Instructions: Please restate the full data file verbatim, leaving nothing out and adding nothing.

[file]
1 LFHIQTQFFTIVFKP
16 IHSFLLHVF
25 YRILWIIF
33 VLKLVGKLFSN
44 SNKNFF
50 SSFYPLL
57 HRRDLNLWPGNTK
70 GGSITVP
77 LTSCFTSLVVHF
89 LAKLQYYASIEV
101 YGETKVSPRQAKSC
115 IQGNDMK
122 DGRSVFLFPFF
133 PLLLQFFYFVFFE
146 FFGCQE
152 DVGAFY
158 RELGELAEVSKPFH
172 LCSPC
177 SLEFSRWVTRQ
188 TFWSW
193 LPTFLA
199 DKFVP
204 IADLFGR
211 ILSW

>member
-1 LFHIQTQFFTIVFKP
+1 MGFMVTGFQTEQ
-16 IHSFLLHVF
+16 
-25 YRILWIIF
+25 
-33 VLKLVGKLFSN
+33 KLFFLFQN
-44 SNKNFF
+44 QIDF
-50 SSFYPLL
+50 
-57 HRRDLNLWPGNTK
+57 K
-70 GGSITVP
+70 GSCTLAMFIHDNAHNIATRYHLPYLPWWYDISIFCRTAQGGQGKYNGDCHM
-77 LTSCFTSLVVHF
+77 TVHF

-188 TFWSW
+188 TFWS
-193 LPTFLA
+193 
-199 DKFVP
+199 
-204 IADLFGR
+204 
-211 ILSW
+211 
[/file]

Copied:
1 LFHIQTQFFTIVFKP
16 IHSFLLHVF
25 YRILWIIF
33 VLKLVGKLFSN
44 SNKNFF
50 SSFYPLL
57 HRRDLNLWPGNTK
70 GGSITVP
77 LTSCFTSLVVHF
89 LAKLQYYASIEV
101 YGETKVSPRQAKSC
115 IQGNDMK
122 DGRSVFLFPFF
133 PLLLQFFYFVFFE
146 FFGCQE
152 DVGAFY
158 RELGELAEVSKPFH
172 LCSPC
177 SLEFSRWVTRQ
188 TFWSW
193 LPTFLA
199 DKFVP
204 IADLFGR
211 ILSW

>member
-1 LFHIQTQFFTIVFKP
+1 MGFMVTGFQTEQ
-16 IHSFLLHVF
+16 
-25 YRILWIIF
+25 
-33 VLKLVGKLFSN
+33 KLFFLFQN
-44 SNKNFF
+44 QIDF
-50 SSFYPLL
+50 
-57 HRRDLNLWPGNTK
+57 K
-70 GGSITVP
+70 GSCTLAMFIHDNAHNIATRYHLPYLPWWYDISIFCRTAQGGQGKYNGDCHM
-77 LTSCFTSLVVHF
+77 TVHF

-188 TFWSW
+188 TFWS
-193 LPTFLA
+193 
-199 DKFVP
+199 
-204 IADLFGR
+204 
-211 ILSW
+211 